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Queen of Heaven

One of the objections Protestants make to the queenship of Mary can be found in Jeremiah 44:15-17, where the worship of the "Queen of Heaven" is condemned. What is actually condemned here is the worship of the pagan goddess Ishtar, and has no connection to Marian devotion. Sacrifices were made to Ishtar, but the Catholic Church does not offer any sacrifices to Mary. An early heresy known as Collyridianism was condemned by the Catholic Church for doing just that.

So is it wrong to use the name "Queen of Heaven" to refer to Mary? Just because the title is used on a pagan deity, does not mean the title cannot be rightly used. The evil Babylonian king was called the morning star (Is. 14:12), but that does not stop Jesus from calling Himself by the same title (Rev. 22:16). Nebuchadnezzar was called the "King of Kings," but so was Jesus (Dan. 2:37; Rev. 17:14).

In the Old Testament, the most important woman in the kingdom was the king's mother, known as the "queen mother". Bathsheba, the mother of King Solomon, was honored by him (1 Kgs. 2:19): "Then he sat down upon his throne, and a throne was provided for the king's mother, who sat at his right." (See also 1 Kings 15:9-13; 2 Kings 10:13-14, 11:1-3; 2 Chron 22:2-4).

Mary's Queenship is first based on her maternal relationship with Jesus. Here the ancient Hebraic notion of the Queen Mother applies to Mary as Mother of the Messianic King, Jesus Christ. In ancient Israel, the most important woman in the monarchy was generally the queen mother, not the queen. In the southern kingdom of Judah, the kings' wives were apparently never "queens." It was the queen mother, the king's mother, who was honored and who wielded authority as a counselor to the king.

In Psalm 45:9, the queen mother stands at the right hand of the king, arrayed in gold. In Hebrews 1:8-9, the psalm is applied to Jesus as the Messianic King. So by extension, Psalm 45 refers to the queen mother of the Messiah, Mary.

The angel Gabriel said to Mary: "The Lord God will give him the throne of his David his father, and he will rule over the house of Jacob forever, and of his kingdom there will be no end" (Lk 1:32-33). Since Mary is the mother of the Messianic King, she is also the queen mother of Christ's kingdom.

Revelation 12 mentions a "woman clothed with the sun, with the moon under her feet, and on her head a crown of twelve stars . . . [she] brought forth a male child, one who is to rule all the nations with a rod of iron, but her child was caught up to God and to his throne." (Rev 12:1-6). This is a depiction of Mary in heaven, giving birth to Jesus and wearing a crown–a description of Mary as the queen mother.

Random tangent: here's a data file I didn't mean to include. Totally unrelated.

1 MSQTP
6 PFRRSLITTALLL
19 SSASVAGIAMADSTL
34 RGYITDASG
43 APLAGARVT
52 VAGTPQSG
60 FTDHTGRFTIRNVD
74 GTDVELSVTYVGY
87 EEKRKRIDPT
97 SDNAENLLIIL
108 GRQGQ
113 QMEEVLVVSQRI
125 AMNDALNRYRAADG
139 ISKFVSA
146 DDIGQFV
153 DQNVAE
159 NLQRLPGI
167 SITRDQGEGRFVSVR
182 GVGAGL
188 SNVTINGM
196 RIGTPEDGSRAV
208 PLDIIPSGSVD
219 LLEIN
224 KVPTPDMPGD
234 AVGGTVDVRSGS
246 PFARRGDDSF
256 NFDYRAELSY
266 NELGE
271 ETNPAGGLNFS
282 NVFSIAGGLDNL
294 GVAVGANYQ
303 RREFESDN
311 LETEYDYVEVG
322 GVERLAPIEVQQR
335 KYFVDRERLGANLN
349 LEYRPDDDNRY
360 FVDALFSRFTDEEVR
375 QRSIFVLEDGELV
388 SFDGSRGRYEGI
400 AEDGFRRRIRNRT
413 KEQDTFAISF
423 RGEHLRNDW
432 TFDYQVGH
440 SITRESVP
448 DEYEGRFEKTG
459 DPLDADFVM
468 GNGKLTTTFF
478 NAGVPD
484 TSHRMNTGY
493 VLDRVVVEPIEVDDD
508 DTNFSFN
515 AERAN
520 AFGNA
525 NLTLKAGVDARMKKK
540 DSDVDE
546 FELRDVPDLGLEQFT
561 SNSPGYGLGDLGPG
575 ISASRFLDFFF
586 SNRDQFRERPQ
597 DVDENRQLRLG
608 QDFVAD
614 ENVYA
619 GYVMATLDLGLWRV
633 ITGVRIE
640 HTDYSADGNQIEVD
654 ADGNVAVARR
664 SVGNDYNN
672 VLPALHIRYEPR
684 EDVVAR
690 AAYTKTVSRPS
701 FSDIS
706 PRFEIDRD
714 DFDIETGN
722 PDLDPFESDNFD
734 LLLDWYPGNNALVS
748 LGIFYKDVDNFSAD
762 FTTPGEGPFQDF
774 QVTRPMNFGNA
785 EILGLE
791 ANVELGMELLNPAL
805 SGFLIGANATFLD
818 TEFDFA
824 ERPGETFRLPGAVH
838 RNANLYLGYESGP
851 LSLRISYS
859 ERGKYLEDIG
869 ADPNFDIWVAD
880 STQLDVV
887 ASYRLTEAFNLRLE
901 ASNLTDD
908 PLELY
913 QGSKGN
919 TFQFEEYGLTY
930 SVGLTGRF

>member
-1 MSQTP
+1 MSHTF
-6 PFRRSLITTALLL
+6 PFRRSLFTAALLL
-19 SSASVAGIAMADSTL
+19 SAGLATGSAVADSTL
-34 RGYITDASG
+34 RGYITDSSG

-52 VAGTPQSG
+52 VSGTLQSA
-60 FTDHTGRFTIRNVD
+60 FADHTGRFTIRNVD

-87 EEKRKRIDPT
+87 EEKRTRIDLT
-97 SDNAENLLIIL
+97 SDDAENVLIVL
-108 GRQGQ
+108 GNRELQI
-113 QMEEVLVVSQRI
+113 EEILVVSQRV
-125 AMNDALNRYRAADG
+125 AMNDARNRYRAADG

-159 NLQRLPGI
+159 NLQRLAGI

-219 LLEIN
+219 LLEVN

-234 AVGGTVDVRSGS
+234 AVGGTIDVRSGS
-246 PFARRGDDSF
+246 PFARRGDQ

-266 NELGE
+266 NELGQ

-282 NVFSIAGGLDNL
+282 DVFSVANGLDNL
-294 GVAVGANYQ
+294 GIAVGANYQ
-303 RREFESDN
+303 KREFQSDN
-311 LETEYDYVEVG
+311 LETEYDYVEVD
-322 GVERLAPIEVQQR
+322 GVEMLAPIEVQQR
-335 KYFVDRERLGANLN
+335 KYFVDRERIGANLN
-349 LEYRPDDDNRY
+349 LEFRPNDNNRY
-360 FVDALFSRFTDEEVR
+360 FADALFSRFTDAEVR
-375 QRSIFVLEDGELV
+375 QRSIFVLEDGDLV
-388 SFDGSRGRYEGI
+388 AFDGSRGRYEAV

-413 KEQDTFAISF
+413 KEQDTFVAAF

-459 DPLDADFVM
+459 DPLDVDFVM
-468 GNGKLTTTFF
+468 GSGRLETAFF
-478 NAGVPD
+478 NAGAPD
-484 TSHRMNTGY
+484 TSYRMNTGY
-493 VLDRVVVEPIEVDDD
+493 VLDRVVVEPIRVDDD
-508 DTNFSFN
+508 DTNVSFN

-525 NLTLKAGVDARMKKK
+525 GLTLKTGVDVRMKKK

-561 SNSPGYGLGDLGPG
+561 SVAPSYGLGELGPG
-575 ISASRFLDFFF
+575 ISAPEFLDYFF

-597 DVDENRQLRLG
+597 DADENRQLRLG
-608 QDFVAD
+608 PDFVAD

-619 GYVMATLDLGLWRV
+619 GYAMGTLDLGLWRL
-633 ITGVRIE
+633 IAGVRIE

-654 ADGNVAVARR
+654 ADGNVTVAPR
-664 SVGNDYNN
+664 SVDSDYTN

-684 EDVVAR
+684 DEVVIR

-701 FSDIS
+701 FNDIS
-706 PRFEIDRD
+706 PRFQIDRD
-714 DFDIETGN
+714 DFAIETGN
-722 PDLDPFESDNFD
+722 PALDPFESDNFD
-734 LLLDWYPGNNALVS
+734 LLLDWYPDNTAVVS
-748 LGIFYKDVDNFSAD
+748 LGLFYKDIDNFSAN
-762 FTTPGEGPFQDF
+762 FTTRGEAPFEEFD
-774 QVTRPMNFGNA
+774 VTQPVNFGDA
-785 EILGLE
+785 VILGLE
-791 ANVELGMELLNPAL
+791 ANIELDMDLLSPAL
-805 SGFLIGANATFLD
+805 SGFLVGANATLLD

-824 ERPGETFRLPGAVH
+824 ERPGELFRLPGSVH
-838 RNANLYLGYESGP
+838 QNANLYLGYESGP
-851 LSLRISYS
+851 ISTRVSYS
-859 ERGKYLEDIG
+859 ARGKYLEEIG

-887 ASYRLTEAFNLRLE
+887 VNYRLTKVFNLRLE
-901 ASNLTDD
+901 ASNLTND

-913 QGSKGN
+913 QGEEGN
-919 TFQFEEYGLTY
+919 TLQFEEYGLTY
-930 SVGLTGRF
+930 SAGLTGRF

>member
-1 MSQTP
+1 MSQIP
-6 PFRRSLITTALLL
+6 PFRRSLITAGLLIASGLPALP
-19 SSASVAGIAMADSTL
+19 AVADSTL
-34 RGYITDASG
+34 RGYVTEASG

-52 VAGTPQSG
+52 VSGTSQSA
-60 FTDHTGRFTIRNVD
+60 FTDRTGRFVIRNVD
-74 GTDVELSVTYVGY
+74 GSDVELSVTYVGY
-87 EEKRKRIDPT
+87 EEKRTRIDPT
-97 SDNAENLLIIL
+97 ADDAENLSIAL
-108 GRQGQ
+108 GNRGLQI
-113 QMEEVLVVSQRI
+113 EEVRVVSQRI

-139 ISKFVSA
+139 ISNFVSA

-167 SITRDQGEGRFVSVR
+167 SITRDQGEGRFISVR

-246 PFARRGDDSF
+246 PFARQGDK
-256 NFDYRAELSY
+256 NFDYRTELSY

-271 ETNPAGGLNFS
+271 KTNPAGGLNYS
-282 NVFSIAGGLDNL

Furthermore, the Woman in Revelation 12 is a mother. According to v. 2, "she was with child." Verses 5-6 state that the Woman "gave birth to a son". Verse 17 refers to "the rest of her offspring . . . those who keep the commandments of God and bear testimony to Jesus."

Some Protestants argue with this interpretation and claim that the "Woman" is the Church, or Israel. After all, the Woman cries out in pain giving birth, arguing against the tradition of Mary's painless birth. And some of the Church Fathers interpret the text that way. But John uses polyvalent symbolism. John uses one symbol to refer to many things. For instance, in Revelation, the seven heads of the beast are both seven mountains (Rev. 17:9) and seven kings (Rev. 17:10). As to the "Woman" of Revelation 12, she has four referents: Mary, Eve, the Church, and Israel. At times, the Woman refers to one thing; at times, the Woman refers to other things. The pains of childbirth could refer to Israel, which went through great trauma in giving the world the Messiah. However, the text could refer to Mary and her pain–not the pain in physically giving birth, but the pain in having a child that was destined to suffer a horrible death for the horrible sins of mankind.

It is also proper to refer to Mary as the queen for the simple reason that all Christians share in the Kingship of Christ. Jesus said: "I confer a kingdom on you, just as my Father has conferred one on me" (Luke 22:29), and Peter said: "you are a chosen people, a royal priesthood" (1 Pet. 2:9). And Paul says: "we shall also reign with him" (2 Tim. 2:11-12). The Bible often refers to Christians who "rule" (Rev. 2:26, 5:10, 20:6).

Protestants complain that in Christ, we are all kings and queens, so calling Mary the queen singles her out, when it should not. But she is the queen of heaven in a special sense, by being the queen mother. She should be singled out, just like Jesus should be singled out by being called the "King of Kings."

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